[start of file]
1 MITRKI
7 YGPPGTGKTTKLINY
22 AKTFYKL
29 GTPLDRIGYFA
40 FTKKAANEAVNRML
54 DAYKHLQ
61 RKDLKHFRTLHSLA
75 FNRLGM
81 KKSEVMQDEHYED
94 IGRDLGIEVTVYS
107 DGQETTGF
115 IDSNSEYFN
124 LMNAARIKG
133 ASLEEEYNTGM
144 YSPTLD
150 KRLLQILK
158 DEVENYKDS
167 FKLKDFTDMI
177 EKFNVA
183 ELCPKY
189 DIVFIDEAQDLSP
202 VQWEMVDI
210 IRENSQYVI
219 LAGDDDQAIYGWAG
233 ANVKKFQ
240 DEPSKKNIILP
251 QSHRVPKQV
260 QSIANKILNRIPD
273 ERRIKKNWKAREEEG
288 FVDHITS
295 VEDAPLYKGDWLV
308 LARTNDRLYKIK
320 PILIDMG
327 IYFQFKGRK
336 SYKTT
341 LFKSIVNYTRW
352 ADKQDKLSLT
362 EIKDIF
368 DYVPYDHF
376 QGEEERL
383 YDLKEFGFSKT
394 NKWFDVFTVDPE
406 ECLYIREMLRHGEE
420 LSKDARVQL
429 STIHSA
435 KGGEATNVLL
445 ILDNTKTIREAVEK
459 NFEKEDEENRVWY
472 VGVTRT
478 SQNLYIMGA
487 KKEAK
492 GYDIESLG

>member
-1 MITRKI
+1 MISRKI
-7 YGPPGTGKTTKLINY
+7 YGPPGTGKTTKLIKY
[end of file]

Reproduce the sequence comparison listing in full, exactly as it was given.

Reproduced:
1 MITRKI
7 YGPPGTGKTTKLINY
22 AKTFYKL
29 GTPLDRIGYFA
40 FTKKAANEAVNRML
54 DAYKHLQ
61 RKDLKHFRTLHSLA
75 FNRLGM
81 KKSEVMQDEHYED
94 IGRDLGIEVTVYS
107 DGQETTGF
115 IDSNSEYFN
124 LMNAARIKG
133 ASLEEEYNTGM
144 YSPTLD
150 KRLLQILK
158 DEVENYKDS
167 FKLKDFTDMI
177 EKFNVA
183 ELCPKY
189 DIVFIDEAQDLSP
202 VQWEMVDI
210 IRENSQYVI
219 LAGDDDQAIYGWAG
233 ANVKKFQ
240 DEPSKKNIILP
251 QSHRVPKQV
260 QSIANKILNRIPD
273 ERRIKKNWKAREEEG
288 FVDHITS
295 VEDAPLYKGDWLV
308 LARTNDRLYKIK
320 PILIDMG
327 IYFQFKGRK
336 SYKTT
341 LFKSIVNYTRW
352 ADKQDKLSLT
362 EIKDIF
368 DYVPYDHF
376 QGEEERL
383 YDLKEFGFSKT
394 NKWFDVFTVDPE
406 ECLYIREMLRHGEE
420 LSKDARVQL
429 STIHSA
435 KGGEATNVLL
445 ILDNTKTIREAVEK
459 NFEKEDEENRVWY
472 VGVTRT
478 SQNLYIMGA
487 KKEAK
492 GYDIESLG

>member
-1 MITRKI
+1 MISRKI
-7 YGPPGTGKTTKLINY
+7 YGPPGTGKTTKLIKY